About 40 years ago, the once segregated Booker T. Washington Elementary School in Mesa was closed.
In its place, Washington Activity Center eventually rose up to serve the historic Washington Park-Escobedo community, providing a spot for families to gather and children to go after their classes in other schools ended.
Soon, the area will have a school again.
On Saturday, registration will begin for STEP UP, a new venture by the founders and leaders of Edu-Prize, an honored charter school with locations in Gilbert and Pinal County.
Funding for the Washington Activity Center has been dwindling and teetering on extinction for several years. The city of Mesa sought out a partner to keep programming operating at the center.
Last year, Edu-Prize founder and superintendent Lynne Robershotte was approached. That launched a series of events, from a community “movie night” to introduce Edu-Prize to neighbors, to a vote last month, that have resulted in a lease agreement between Edu-Prize and the city.
The school will begin its lease July 1, with classes scheduled to start later that month.
What Robershotte notes as the biggest difference for this new school is the fact that Edu-Prize is coming to the community, rather than students seeking out Edu-Prize.
“Our goal is to give this remarkable community, that has been a long-standing neighborhood, the best of the best,” she said.
The campus could start with as many as 80 students in preschool through sixth grade. Since Edu-Prize likes to keep class sizes small — and with only four classrooms available at the Washington Activity Center — there likely will be no more than 100 students ever on the campus. Robertshotte would like to see STEP UP expand to eighth grade in the future.
The school’s name stands for its focus: science, technology, economics and philosophy in a college prep environment.
With the lease agreement, Edu-Prize will continue offering after-school programs for youth and adults in the neighborhood — on its own dime, Robershotte pointed out.
Bruce Nelson grew up in the neighborhood and attended the segregated Booker T. Washington School. He’s tracking the community’s history in a film, “North Town.” The school was desegregated after “Brown v. Board of Education” in the 60s, but it continued to draw mostly students from the community until it was closed in the early 1970s, he said.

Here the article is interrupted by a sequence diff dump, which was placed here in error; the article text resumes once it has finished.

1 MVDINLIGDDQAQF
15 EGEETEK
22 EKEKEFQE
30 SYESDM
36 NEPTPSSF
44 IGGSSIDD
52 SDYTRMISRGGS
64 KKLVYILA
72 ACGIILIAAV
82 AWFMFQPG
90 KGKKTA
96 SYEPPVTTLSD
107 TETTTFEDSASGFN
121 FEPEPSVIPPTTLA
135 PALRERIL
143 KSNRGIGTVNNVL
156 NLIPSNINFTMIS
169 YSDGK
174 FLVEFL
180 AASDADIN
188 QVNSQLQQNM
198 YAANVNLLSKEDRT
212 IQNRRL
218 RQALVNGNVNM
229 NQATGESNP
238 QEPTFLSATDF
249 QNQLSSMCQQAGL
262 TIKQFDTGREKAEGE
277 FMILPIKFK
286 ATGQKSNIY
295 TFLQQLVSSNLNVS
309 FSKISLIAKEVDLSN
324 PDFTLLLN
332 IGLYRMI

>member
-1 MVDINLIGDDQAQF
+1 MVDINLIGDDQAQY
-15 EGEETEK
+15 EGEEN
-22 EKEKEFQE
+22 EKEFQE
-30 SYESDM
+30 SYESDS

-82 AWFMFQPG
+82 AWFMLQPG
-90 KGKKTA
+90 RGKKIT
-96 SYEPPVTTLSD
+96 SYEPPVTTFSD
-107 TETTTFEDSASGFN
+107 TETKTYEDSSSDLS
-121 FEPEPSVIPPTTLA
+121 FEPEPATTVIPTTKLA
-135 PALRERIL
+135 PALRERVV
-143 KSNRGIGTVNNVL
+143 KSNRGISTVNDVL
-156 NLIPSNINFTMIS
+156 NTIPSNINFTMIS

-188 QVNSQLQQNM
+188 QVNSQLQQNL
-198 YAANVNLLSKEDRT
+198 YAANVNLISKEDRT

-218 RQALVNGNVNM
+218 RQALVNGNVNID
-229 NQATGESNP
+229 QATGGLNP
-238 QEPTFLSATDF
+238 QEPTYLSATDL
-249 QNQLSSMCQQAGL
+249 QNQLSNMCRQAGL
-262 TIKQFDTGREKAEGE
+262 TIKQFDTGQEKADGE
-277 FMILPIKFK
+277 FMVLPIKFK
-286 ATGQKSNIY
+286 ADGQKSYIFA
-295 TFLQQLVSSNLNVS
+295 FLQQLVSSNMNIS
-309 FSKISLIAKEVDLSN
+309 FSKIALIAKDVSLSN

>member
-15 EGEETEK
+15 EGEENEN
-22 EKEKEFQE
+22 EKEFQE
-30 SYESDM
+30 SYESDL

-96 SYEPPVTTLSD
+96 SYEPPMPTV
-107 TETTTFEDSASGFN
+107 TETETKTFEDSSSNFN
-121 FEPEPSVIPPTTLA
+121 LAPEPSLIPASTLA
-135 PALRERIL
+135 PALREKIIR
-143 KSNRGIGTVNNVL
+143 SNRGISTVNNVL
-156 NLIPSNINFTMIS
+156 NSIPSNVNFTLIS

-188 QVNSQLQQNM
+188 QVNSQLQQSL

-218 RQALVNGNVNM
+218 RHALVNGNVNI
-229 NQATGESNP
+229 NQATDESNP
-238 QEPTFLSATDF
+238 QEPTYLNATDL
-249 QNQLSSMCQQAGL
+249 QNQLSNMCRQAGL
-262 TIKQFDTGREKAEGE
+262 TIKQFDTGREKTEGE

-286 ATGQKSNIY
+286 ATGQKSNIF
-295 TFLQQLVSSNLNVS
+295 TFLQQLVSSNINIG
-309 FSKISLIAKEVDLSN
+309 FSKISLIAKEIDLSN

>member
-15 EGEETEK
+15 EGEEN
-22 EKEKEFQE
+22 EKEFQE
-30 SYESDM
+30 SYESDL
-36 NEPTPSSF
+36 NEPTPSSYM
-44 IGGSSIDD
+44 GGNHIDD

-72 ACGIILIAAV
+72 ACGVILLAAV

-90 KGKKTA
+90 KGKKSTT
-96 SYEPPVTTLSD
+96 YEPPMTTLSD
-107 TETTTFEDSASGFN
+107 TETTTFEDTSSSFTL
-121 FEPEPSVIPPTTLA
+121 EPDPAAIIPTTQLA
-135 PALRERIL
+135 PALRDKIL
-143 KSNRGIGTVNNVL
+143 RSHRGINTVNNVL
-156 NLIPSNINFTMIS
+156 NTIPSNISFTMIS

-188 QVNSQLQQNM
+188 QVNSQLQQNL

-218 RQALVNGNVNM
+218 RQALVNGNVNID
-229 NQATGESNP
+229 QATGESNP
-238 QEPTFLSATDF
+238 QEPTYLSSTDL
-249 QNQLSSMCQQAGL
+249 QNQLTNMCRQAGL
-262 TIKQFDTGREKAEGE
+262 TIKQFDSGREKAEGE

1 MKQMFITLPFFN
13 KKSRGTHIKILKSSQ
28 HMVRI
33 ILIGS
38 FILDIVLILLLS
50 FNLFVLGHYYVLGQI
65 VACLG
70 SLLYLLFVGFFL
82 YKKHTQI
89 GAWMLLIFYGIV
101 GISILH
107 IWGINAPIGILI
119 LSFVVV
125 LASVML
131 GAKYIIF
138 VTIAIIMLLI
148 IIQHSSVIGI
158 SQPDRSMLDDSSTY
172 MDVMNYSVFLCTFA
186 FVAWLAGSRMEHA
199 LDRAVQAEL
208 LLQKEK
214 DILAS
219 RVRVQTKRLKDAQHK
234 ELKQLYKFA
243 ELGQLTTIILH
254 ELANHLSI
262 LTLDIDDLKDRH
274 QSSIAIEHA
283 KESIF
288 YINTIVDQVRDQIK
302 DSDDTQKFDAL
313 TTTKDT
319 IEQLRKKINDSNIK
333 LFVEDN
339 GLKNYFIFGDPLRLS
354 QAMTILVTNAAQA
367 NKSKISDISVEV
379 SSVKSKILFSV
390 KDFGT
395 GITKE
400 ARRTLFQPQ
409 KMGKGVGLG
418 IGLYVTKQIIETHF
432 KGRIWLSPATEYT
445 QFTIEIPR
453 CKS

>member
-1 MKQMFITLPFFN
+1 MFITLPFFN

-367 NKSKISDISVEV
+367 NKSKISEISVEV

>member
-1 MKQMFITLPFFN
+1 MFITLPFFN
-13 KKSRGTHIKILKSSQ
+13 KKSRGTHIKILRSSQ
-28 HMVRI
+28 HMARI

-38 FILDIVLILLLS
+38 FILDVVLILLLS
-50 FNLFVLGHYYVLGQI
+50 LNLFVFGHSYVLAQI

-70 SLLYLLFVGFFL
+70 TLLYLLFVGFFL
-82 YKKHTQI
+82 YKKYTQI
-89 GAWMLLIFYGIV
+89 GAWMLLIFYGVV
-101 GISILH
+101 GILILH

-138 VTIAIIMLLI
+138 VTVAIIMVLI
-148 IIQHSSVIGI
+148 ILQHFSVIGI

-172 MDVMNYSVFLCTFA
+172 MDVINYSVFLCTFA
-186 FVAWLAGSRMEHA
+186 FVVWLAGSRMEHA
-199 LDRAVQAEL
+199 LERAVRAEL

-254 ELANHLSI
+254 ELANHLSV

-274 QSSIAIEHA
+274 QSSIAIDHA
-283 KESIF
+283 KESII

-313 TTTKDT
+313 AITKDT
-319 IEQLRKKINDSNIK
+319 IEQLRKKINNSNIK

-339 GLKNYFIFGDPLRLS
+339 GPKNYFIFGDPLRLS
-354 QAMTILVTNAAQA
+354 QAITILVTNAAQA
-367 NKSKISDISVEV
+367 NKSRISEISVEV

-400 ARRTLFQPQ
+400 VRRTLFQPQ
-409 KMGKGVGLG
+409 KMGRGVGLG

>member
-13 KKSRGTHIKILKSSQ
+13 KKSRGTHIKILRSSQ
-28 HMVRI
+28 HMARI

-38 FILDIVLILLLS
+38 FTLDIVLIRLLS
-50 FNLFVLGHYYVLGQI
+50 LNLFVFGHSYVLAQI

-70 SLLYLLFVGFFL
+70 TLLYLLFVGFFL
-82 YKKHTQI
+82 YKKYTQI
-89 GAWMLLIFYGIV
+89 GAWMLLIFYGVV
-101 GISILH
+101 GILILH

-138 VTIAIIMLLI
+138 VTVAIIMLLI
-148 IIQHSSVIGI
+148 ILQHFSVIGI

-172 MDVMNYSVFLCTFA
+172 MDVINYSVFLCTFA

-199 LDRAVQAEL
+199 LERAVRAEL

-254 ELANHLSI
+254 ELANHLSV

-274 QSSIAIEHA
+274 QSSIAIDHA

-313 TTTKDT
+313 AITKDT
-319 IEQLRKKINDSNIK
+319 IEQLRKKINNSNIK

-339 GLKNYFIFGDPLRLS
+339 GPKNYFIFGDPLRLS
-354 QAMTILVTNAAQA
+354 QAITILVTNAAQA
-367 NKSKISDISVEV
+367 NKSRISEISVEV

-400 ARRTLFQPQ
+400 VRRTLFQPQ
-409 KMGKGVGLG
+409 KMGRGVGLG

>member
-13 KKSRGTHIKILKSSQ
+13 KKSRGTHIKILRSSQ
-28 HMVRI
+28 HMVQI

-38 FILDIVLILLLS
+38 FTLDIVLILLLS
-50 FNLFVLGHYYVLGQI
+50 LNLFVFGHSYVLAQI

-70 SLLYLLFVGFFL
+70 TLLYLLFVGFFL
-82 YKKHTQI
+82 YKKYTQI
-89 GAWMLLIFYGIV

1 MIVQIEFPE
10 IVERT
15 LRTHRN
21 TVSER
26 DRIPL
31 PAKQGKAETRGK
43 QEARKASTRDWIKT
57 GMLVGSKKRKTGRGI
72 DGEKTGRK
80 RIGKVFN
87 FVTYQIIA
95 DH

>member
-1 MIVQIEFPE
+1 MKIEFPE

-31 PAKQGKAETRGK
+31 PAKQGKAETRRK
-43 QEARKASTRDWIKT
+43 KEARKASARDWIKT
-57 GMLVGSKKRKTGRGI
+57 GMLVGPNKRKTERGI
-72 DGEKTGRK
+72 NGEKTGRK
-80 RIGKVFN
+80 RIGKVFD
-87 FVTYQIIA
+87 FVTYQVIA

Nelson said there was some opposition to the plan from a few community members, but he believes the community will embrace the school a with all it's going to offer, from high quality education to dance classes for students after school and education classes for adults.
“It’s a wonderful opportunity. It really is,” Nelson said. “There were some people protesting about that, but this is where you talk about the history of that fight,” and the fact that a school once sat on that property.
Nelson added: “It’s come back to a school, now without the negative tone. It’s positive. Now it’s a school again. It’s inclusive. I think they’re going to thrive.”
Robershotte said she wants to “knock on every door in the community” to make sure they get the first opportunity to know about the school. Charter schools in Arizona are public schools that are run independently, but must welcome all students.
“I think folks who have moved away, who still have family there, are going to come back. A girl who used to live in the projects wants to have her granddaughter go there,” Nelson said.
Besides the new focus, the school will operate on a 200-day school year (vs. the typical 180 days) and on an extended day — with classes 8 a.m. to 3:45 p.m.
Registration will start during Saturday’s “Honoring the past and embracing the future” celebration to mark the first anniversary of the Alson House and the 35th anniversary of the Washington Activity Center.
The event will be held 4 p.m. to 8 p.m. at the center, 44 E. Fifth St., Mesa.
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